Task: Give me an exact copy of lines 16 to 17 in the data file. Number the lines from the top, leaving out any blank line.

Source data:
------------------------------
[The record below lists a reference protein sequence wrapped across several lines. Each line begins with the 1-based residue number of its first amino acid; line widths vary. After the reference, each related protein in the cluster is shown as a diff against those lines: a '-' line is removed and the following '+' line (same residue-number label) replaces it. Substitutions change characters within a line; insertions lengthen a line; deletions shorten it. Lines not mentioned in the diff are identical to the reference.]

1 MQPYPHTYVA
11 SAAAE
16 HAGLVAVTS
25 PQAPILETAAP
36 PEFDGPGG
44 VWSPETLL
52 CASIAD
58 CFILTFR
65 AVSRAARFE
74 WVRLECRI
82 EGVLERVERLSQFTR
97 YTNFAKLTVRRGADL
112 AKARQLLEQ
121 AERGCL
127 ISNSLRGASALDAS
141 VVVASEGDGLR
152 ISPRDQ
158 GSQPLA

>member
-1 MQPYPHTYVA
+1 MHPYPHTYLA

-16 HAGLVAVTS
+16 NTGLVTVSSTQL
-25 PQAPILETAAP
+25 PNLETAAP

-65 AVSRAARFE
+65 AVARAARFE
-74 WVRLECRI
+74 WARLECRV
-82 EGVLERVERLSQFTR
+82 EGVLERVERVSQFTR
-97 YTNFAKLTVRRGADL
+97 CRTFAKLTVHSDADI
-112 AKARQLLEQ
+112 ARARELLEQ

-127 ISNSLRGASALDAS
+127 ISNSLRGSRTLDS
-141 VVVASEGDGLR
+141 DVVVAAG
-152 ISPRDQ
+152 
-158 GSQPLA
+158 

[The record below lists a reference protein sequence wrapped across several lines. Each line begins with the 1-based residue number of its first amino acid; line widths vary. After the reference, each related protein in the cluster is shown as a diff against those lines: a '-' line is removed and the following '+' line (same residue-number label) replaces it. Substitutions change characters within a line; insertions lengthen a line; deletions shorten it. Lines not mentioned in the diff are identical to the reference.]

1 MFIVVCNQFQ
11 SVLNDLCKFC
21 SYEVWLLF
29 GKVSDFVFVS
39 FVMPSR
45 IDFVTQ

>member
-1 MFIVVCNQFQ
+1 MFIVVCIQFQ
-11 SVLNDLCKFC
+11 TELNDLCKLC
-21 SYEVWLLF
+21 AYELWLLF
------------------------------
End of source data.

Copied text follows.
127 ISNSLRGASALDAS
141 VVVASEGDGLR